Back in the day blogging was navel gazing.
I’ve consciously chosen to reclaim the navel-gazing space.
The now-12 year old recently decided to become Jewish.
This (finger quote) decision (unFQ) culminated in her experiencing the ritual bath known as a mikveh.
Mikvehs take different forms (from appearing bathtub-like to open bodies of water) with one being that of a natural spring.
Enter (literally) our motley crew of varying levels of religiosity Jews on a hothot weekday morning to celebrate the (soon to be official) Jewtemalan.
By way of full disclosure everything I knew heading into our mikveh experience I learned from the Google.
“Immersion in a mikveh serves as transition between convert’s old identity and her new one as a Jew.”
Essentially, immersion indicates abandonment of one form of existence to embrace one infinitely higher.
(this meant not much to the 12-year-old. this notion was quite intriguing to the then-48-year-old)
Before the immersion could begin the three of us sat down with our Rabbi for discussion and to answer questions.
The rabbi asked the Child why she wanted to become Jewish.
She challenged the Child around the idea how, especially in today’s climate, choosing to voluntarily become “the other” is not an easy path.
We adults answered general questions about supporting her decision and providing/creating a Jewish home.
And I cried.
I supported the Child in converting, but had no way pushed or encouraged the ceremony (complicated spoiler alert: I may have actively discouraged).
Each time our daughter spoke her clarity and confidence around the decision she’d made moved me deeply.
I glimpsed a maturity I’d not seen before and a self-awareness I don’t know I possessed at her age.
And then the rabbi noticed my swimsuit under my clothing.
A bikini worn at the request of the Child as she insisted we’d celebrate her conversion with a post-ceremony group swim.
“Are you participating?” The rabbi asked.
“Yes she is!” The Child blurted out before I could respond.
And the ‘already Jew participating in converting to becoming a Jew’ experience was born.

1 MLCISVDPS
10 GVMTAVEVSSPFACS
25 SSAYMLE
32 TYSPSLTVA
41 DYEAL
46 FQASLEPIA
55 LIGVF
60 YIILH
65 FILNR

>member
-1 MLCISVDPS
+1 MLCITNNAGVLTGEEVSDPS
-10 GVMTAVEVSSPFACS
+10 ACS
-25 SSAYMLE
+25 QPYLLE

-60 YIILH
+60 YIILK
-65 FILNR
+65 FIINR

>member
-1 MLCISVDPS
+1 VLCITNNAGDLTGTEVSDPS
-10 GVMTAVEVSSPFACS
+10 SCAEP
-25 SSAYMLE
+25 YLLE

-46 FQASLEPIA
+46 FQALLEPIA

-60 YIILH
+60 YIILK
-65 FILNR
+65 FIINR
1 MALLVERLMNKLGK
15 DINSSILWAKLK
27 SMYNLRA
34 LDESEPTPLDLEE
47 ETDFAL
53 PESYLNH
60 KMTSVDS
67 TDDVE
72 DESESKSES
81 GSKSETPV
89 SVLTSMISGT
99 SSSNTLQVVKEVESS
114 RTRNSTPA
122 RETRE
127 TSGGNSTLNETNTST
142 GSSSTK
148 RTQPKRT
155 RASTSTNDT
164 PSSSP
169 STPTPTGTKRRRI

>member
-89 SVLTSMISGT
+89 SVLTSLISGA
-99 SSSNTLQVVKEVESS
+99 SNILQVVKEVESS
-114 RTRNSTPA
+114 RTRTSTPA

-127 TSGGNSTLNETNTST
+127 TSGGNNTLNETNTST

And it was one of the most powerful experiences of my entire fucking life.
We fully submerged in water 3 times and repeated the prayers our rabbi said.
The 12-year-old committed to being a Jew and the then-48-year-old made a different commitment of sorts to herself.
As we submerged and were fleetingly unable to breathe it offered me opportunity to make a break from my former self-definition.
Each time we shattered the water’s surface it created for me a commitment to a new way of life and re-defining myself.
The very fact we humans cannot survive submerged for longer than a few moments was indicative of death for me.
Death of beliefs it’s time for me to shed.
And each time I resurfaced/was able to breathe I was reborn.
The rabbi reminded us:
A fetus is surrounded by water, but does not yet “live.” The water breaks in a split-second and a child emerges into a new world just as the convert immerses, emerges and is reborn again as a Jew.
In those moments it mattered not the Child had always viewed herself as Jewish.
The ceremony was renewal and re-definition for us both and we had the stunning opportunity to undertake it together.
As evidenced by this long post (which has, in fact, been edited) words cannot do justice to the transformative power of the experience.
The surprise inclusion of me and the profound sense of rebirth for the 12-year-old which none of us saw coming.
And the fact we had family and friends-who-are-family around to bear witness to the entire thing.
One of the saddest facets of separation for me has been the loss of a daily-someone to bear witness to my life.
It’s something I was not aware held value until it was gone.
That morning was a reminder of the importance of that feeling and offered hope I could re-create/re-find it again.
Mom, Papa, newJew, Bubbie, cousin. <3